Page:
Back in 2019, Ben Lorica and I wrote about deepfakes. Ben and I argued (in agreement with The Grugq and others in the infosec community) that the real danger wasn’t “Deep Fakes.” The real danger is cheap fakes, fakes that can be produced quickly, easily, in bulk, and at virtually no cost. Tactically, it makes little sense to spend money and time on expensive AI when people can be fooled in bulk much more cheaply.
I don’t know if The Grugq has changed his thinking, but there was an obvious problem with that argument. What happens when deep fakes become cheap fakes? We’re seeing that: in the run up to the unionization vote at one of Amazon’s warehouses, there was a flood of fake tweets defending Amazon’s work practices. The Amazon tweets were probably a prank rather than misinformation seeded by Amazon; but they were still mass-produced.
Similarly, four years ago, during the FCC’s public comment period for the elimination of net neutrality rules, large ISPs funded a campaign that generated nearly 8.5 million fake comments, out of a total of 22 million comments. Another 7.7 million comments were generated by a teenager. It’s unlikely that the ISPs hired humans to write all those fakes. (In fact, they hired commercial “lead generators.”) At that scale, using humans to generate fake comments wouldn’t be “cheap”; the New York State Attorney General’s office reports that the campaign cost US$8.2 million. And I’m sure the 19-year-old generating fake comments didn’t write them personally, or have the budget to pay others.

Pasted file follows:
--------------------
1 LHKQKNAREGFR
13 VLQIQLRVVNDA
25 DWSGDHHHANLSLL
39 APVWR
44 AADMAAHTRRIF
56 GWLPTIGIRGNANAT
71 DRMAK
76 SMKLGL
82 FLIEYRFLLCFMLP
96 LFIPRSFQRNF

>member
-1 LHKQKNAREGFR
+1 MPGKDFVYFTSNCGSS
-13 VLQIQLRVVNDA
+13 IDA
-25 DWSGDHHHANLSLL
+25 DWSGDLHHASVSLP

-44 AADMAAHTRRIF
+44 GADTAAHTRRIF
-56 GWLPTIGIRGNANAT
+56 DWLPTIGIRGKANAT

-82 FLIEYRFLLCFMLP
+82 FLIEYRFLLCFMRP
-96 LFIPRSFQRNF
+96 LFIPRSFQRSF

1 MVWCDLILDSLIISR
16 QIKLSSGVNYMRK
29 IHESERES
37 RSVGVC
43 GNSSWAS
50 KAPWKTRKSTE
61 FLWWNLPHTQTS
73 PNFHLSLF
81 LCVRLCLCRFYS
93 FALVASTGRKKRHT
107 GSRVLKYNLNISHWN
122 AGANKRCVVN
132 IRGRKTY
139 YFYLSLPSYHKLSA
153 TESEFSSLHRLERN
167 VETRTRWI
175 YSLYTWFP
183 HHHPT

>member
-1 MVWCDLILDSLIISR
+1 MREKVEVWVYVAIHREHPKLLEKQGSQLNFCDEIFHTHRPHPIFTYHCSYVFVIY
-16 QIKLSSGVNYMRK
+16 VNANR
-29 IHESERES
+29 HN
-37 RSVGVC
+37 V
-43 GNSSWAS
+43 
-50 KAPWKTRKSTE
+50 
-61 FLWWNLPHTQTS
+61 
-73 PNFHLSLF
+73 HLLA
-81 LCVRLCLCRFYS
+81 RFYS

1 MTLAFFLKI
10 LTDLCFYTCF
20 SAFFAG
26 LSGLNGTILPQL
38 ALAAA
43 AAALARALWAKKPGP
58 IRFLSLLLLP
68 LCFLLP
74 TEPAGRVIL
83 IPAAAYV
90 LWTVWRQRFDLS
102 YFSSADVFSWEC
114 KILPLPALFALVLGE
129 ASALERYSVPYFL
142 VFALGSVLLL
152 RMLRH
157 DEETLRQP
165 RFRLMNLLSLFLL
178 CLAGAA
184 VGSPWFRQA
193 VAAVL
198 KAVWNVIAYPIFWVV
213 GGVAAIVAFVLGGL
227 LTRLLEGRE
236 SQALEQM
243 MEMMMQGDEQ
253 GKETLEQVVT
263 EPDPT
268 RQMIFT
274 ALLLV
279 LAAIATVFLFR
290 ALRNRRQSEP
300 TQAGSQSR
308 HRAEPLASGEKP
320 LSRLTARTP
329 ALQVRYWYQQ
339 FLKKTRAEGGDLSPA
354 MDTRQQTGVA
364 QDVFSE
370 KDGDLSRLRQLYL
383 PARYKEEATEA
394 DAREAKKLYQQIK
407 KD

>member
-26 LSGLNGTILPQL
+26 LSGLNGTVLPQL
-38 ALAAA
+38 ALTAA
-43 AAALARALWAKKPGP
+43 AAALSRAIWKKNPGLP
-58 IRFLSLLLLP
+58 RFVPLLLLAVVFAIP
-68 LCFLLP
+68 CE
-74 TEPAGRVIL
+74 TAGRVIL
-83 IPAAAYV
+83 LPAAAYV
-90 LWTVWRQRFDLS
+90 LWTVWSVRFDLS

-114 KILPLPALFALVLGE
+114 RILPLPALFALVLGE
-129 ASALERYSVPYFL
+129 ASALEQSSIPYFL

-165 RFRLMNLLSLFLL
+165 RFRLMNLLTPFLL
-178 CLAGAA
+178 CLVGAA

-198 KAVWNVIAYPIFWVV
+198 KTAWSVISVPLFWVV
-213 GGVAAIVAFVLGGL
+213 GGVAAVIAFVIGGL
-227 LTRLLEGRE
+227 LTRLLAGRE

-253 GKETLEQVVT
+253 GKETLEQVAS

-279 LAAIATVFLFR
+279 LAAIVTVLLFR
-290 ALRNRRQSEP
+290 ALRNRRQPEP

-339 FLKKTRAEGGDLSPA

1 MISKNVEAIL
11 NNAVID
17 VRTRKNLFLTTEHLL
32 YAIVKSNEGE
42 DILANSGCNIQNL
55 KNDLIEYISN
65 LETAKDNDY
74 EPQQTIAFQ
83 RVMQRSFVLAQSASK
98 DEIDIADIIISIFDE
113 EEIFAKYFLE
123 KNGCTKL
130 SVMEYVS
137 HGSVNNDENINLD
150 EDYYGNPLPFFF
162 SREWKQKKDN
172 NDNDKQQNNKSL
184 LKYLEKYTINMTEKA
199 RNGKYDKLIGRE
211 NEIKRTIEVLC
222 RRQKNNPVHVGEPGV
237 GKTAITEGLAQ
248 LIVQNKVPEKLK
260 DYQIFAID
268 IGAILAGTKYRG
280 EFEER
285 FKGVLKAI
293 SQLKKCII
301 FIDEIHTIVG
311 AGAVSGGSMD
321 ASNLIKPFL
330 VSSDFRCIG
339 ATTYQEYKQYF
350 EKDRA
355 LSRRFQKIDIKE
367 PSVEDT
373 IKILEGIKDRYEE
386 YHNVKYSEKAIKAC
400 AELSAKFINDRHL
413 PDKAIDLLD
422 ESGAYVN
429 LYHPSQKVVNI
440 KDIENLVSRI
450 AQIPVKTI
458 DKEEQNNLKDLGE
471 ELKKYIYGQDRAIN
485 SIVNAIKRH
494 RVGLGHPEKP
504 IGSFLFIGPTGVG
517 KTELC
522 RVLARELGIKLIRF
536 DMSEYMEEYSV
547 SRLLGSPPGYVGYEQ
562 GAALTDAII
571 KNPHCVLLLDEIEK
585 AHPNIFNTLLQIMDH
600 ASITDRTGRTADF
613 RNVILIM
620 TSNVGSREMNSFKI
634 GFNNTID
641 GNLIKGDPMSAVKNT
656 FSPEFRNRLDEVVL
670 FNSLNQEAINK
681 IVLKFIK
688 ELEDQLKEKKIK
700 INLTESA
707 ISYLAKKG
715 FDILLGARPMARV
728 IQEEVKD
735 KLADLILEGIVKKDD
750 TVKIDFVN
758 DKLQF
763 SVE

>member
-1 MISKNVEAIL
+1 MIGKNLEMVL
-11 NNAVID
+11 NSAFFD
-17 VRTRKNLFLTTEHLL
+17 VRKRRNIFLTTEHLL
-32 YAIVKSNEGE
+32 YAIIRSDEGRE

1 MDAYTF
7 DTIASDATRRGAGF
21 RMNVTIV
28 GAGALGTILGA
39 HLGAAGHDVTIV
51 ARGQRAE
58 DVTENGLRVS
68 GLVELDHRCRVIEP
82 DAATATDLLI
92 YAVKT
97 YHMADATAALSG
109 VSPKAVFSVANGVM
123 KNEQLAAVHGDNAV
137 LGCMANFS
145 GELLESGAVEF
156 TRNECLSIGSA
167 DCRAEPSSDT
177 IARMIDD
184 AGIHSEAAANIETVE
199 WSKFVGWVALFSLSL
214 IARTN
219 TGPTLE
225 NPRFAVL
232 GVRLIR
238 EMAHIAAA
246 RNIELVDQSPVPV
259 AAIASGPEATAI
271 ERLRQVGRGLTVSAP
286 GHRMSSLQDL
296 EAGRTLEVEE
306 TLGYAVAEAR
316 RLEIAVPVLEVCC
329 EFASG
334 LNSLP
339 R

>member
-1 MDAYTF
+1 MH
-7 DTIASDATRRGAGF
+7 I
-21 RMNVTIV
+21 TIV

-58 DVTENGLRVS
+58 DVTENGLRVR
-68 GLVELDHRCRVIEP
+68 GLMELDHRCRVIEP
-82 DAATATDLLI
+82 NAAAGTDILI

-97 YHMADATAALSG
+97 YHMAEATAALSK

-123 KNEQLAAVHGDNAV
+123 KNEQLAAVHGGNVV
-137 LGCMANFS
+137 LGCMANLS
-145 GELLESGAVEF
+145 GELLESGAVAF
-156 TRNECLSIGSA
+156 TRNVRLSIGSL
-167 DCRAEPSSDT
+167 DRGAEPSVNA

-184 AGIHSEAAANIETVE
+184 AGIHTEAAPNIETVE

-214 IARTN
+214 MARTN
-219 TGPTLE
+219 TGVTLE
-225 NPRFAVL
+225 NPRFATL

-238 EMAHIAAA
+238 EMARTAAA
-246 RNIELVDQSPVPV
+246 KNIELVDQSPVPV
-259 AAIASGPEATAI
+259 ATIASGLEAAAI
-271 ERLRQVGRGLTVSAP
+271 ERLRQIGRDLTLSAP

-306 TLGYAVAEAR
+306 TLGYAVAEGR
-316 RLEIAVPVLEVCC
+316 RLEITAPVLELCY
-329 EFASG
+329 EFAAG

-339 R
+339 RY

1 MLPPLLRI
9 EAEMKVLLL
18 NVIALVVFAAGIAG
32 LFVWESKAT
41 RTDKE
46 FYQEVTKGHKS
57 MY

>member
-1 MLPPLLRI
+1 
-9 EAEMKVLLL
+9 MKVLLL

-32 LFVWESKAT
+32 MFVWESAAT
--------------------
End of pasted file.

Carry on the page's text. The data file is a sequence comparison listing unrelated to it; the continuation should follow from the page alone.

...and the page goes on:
Natural language generation technology has been around for a while. It’s seen fairly widespread commercial use since the mid-1990s, ranging from generating simple reports from data to generating sports stories from box scores. One company, AutomatedInsights, produces well over a billion pieces of content per year, and is used by the Associated Press to generate most of its corporate earnings stories. GPT and its successors raise the bar much higher. Although GPT-3’s first direct ancestors didn’t appear until 2018, it’s intriguing that Transformers, the technology on which GPT-3 is based, were introduced roughly a month after the comments started rolling in, and well before the comment period ended. It’s overreaching to guess that this technology was behind the massive attack on the public comment system–but it’s certainly indicative of a trend. And GPT-3 isn’t the only game in town; GPT-3 clones include products like Contentyze (which markets itself as an AI-enabled text editor) and EleutherAI’s GPT-Neo.